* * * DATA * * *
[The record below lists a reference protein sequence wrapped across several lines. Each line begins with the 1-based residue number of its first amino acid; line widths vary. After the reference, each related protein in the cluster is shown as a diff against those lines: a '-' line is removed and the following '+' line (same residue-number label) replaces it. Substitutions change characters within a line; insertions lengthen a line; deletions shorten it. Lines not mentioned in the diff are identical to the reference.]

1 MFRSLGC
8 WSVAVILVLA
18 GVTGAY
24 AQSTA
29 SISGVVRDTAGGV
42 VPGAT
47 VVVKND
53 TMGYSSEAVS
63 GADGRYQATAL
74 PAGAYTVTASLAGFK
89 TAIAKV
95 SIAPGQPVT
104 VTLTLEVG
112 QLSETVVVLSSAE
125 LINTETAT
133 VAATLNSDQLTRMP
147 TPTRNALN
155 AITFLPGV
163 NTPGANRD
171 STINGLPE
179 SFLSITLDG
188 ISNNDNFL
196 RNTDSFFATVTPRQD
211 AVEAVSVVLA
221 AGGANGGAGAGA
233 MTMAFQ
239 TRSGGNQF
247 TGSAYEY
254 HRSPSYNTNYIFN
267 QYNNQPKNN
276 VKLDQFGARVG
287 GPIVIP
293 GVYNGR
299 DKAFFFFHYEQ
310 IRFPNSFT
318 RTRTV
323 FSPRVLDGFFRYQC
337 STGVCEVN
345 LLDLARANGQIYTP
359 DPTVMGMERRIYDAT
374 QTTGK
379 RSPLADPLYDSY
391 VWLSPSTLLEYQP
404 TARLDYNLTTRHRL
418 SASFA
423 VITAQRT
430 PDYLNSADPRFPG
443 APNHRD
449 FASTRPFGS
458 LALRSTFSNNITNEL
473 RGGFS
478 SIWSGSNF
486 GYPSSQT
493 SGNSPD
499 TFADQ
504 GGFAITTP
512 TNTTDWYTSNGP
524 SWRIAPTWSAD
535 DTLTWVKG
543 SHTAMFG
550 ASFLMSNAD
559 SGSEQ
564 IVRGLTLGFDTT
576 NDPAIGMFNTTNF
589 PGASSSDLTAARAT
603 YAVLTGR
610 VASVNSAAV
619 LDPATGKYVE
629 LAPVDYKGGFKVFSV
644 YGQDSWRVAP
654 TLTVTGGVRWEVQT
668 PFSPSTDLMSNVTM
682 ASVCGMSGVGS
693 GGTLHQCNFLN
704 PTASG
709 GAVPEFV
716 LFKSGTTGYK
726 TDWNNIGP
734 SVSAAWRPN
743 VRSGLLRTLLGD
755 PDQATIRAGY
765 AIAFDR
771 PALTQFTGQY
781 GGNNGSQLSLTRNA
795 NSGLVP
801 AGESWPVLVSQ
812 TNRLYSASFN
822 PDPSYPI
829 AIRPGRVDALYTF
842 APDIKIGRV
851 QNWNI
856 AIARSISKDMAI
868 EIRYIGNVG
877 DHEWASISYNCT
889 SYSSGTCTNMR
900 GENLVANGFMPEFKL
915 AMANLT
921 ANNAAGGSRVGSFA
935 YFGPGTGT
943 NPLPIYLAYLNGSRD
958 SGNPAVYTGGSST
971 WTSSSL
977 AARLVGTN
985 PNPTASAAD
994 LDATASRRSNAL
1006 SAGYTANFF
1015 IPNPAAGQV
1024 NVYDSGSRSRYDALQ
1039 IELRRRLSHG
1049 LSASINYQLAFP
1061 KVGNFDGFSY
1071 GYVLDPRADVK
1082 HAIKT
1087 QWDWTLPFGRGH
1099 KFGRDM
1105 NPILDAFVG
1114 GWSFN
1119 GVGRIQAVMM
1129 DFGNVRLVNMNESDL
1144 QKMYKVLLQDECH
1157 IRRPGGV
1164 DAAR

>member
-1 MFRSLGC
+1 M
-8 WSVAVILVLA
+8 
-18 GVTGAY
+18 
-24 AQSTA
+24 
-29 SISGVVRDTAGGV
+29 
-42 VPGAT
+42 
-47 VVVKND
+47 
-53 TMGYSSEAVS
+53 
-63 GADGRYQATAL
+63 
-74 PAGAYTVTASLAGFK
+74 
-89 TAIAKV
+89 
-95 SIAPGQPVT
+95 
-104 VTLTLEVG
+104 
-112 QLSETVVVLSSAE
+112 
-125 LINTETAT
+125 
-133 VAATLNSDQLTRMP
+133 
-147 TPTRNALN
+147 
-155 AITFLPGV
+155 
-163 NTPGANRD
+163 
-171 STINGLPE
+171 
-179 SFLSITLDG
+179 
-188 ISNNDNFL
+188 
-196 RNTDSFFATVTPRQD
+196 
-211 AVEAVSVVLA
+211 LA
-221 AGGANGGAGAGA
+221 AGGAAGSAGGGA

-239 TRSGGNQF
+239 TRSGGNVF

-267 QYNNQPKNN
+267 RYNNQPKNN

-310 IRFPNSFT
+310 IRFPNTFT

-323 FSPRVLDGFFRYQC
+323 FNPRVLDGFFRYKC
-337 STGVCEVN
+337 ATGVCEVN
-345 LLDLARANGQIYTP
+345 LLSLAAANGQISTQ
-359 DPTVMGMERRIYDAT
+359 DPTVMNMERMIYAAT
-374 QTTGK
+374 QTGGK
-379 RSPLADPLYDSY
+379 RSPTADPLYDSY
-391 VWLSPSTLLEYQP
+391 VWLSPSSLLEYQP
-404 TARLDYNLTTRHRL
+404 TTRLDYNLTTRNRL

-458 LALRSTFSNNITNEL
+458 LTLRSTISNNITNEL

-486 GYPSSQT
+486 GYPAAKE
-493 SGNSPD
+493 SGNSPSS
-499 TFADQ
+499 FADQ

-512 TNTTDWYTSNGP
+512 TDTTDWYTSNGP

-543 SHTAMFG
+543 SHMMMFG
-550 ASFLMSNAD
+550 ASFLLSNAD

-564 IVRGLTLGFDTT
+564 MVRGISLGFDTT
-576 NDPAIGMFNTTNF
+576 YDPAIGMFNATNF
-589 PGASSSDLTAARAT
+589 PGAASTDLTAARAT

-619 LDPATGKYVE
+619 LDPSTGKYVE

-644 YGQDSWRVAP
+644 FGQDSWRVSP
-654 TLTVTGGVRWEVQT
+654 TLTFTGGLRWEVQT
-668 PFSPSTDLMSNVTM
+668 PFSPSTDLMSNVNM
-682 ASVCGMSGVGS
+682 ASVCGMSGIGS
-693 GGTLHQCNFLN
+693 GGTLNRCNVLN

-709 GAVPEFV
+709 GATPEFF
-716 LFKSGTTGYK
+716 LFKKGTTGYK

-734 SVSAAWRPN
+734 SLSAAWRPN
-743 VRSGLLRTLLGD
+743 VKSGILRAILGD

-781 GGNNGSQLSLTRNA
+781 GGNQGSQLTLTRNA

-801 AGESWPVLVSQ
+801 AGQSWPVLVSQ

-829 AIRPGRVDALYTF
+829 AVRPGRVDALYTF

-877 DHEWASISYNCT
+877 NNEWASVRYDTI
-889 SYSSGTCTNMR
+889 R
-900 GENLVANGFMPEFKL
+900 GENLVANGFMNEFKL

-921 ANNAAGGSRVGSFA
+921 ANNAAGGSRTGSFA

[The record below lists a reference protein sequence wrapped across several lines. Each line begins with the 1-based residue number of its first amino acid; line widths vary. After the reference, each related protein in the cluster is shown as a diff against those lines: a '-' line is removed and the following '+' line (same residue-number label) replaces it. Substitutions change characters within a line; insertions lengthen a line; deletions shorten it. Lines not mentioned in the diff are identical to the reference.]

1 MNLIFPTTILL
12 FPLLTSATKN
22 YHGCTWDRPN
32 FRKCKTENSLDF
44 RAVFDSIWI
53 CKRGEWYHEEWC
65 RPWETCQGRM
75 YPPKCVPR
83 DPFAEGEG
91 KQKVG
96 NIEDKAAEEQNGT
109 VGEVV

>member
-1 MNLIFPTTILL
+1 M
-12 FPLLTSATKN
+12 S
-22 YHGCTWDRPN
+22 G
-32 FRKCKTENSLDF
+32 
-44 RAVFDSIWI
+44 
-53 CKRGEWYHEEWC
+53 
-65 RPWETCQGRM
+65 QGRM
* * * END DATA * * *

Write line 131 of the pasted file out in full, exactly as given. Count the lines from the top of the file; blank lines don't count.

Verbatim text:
-24 AQSTA